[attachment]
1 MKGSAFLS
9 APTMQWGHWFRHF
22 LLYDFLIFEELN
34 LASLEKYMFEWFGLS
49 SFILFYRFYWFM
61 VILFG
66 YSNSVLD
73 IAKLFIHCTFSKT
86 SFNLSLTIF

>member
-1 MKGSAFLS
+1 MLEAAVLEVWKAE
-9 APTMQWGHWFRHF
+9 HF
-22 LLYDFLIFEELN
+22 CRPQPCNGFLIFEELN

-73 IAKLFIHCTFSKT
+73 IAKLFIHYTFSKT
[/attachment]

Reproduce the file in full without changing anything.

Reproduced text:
1 MKGSAFLS
9 APTMQWGHWFRHF
22 LLYDFLIFEELN
34 LASLEKYMFEWFGLS
49 SFILFYRFYWFM
61 VILFG
66 YSNSVLD
73 IAKLFIHCTFSKT
86 SFNLSLTIF

>member
-1 MKGSAFLS
+1 MLEAAVLEVWKAE
-9 APTMQWGHWFRHF
+9 HF
-22 LLYDFLIFEELN
+22 CRPQPCNGFLIFEELN

-73 IAKLFIHCTFSKT
+73 IAKLFIHYTFSKT